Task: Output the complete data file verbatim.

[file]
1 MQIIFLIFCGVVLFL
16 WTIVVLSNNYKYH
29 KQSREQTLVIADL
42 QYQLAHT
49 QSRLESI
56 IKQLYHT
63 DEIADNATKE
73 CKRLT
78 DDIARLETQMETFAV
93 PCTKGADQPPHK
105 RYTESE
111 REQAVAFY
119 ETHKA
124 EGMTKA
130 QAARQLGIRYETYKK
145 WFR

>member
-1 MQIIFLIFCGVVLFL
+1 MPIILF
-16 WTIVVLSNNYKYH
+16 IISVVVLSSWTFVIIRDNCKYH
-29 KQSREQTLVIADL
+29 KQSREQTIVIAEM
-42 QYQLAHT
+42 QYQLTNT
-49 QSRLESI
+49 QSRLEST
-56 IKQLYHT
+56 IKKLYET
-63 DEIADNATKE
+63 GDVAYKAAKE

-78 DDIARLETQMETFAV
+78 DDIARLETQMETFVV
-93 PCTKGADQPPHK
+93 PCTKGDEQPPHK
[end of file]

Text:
1 MQIIFLIFCGVVLFL
16 WTIVVLSNNYKYH
29 KQSREQTLVIADL
42 QYQLAHT
49 QSRLESI
56 IKQLYHT
63 DEIADNATKE
73 CKRLT
78 DDIARLETQMETFAV
93 PCTKGADQPPHK
105 RYTESE
111 REQAVAFY
119 ETHKA
124 EGMTKA
130 QAARQLGIRYETYKK
145 WFR

>member
-1 MQIIFLIFCGVVLFL
+1 MPIILF
-16 WTIVVLSNNYKYH
+16 IISVVVLSSWTFVIIRDNCKYH
-29 KQSREQTLVIADL
+29 KQSREQTIVIAEM
-42 QYQLAHT
+42 QYQLTNT
-49 QSRLESI
+49 QSRLEST
-56 IKQLYHT
+56 IKKLYET
-63 DEIADNATKE
+63 GDVAYKAAKE

-78 DDIARLETQMETFAV
+78 DDIARLETQMETFVV
-93 PCTKGADQPPHK
+93 PCTKGDEQPPHK